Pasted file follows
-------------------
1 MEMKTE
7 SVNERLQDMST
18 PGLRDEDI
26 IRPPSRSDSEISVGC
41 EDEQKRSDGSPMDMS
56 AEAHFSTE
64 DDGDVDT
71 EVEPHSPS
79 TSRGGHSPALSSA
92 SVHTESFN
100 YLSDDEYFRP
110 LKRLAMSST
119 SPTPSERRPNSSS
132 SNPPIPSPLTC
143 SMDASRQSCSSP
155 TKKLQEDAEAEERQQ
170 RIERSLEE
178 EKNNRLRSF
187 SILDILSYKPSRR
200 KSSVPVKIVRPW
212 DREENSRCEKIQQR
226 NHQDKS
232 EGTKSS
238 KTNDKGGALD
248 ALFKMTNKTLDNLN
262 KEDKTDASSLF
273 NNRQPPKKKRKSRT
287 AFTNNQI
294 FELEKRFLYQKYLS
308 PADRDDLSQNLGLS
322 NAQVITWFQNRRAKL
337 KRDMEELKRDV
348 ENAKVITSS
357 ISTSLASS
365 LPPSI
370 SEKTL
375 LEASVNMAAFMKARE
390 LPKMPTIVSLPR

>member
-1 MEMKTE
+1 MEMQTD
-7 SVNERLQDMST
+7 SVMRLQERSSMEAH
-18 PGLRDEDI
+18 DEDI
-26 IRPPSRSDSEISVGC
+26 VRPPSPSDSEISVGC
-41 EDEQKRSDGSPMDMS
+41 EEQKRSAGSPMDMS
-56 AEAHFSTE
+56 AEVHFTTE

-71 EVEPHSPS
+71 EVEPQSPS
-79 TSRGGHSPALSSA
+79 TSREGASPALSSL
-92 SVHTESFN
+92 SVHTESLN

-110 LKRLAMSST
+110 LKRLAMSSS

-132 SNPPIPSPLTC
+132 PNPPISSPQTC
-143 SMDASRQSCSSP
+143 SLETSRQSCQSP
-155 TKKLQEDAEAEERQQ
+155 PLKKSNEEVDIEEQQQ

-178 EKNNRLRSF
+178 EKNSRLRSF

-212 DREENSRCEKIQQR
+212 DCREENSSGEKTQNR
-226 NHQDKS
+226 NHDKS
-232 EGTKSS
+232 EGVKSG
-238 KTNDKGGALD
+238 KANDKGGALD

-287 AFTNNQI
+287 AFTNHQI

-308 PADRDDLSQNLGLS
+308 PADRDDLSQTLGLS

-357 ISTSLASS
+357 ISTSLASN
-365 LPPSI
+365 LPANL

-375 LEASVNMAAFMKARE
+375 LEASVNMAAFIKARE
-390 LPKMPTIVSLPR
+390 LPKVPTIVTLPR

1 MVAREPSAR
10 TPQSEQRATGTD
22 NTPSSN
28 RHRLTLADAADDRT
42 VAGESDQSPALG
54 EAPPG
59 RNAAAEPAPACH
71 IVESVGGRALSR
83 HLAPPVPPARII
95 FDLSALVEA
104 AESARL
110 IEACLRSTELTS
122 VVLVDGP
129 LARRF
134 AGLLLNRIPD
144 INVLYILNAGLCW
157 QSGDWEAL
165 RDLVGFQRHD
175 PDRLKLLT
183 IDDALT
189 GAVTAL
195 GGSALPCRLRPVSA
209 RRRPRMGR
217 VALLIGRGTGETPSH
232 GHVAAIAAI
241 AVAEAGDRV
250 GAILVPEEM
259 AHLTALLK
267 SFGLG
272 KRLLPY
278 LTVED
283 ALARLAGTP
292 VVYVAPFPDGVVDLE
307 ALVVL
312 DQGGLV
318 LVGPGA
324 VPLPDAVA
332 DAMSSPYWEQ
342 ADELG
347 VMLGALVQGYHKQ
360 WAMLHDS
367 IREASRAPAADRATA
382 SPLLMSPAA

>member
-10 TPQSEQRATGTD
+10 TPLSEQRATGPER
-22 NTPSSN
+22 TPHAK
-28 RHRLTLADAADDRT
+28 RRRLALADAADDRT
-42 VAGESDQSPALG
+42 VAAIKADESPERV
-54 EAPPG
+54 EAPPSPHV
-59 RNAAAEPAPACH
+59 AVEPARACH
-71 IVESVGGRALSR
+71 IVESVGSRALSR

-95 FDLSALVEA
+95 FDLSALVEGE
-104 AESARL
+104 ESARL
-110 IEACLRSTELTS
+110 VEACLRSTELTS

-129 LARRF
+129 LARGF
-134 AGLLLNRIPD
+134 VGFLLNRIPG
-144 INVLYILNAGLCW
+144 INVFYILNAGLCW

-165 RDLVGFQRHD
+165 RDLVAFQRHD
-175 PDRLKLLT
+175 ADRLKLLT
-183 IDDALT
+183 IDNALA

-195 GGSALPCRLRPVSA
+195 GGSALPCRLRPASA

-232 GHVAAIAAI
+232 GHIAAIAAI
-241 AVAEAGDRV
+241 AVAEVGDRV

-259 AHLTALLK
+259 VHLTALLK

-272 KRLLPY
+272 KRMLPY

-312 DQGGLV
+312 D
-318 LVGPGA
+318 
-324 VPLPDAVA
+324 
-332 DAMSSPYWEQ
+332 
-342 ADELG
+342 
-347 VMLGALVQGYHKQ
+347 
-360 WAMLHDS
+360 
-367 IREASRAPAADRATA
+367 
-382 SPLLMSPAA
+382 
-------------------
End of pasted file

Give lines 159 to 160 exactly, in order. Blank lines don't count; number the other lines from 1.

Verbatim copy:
+165 RDLVAFQRHD
-175 PDRLKLLT